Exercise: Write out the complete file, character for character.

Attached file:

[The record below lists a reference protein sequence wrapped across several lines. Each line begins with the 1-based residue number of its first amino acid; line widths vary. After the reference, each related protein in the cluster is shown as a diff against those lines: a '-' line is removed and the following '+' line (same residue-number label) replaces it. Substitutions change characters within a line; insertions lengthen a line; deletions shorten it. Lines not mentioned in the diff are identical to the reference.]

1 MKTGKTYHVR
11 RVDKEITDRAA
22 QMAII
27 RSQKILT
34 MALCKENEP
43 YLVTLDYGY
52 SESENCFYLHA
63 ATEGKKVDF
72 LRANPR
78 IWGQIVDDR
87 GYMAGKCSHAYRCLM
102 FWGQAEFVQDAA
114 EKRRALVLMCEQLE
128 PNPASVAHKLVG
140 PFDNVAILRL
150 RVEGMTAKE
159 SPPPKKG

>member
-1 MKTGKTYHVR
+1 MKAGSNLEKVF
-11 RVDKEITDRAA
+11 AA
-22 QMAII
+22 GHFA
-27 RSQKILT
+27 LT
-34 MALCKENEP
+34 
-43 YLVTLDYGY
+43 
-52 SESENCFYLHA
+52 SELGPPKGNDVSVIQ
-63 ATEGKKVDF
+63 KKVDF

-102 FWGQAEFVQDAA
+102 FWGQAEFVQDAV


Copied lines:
[The record below lists a reference protein sequence wrapped across several lines. Each line begins with the 1-based residue number of its first amino acid; line widths vary. After the reference, each related protein in the cluster is shown as a diff against those lines: a '-' line is removed and the following '+' line (same residue-number label) replaces it. Substitutions change characters within a line; insertions lengthen a line; deletions shorten it. Lines not mentioned in the diff are identical to the reference.]

1 MKTGKTYHVR
11 RVDKEITDRAA
22 QMAII
27 RSQKILT
34 MALCKENEP
43 YLVTLDYGY
52 SESENCFYLHA
63 ATEGKKVDF
72 LRANPR
78 IWGQIVDDR
87 GYMAGKCSHAYRCLM
102 FWGQAEFVQDAA
114 EKRRALVLMCEQLE
128 PNPASVAHKLVG
140 PFDNVAILRL
150 RVEGMTAKE
159 SPPPKKG

>member
-1 MKTGKTYHVR
+1 MKAGSNLEKVF
-11 RVDKEITDRAA
+11 AA
-22 QMAII
+22 GHFA
-27 RSQKILT
+27 LT
-34 MALCKENEP
+34 
-43 YLVTLDYGY
+43 
-52 SESENCFYLHA
+52 SELGPPKGNDVSVIQ
-63 ATEGKKVDF
+63 KKVDF

-102 FWGQAEFVQDAA
+102 FWGQAEFVQDAV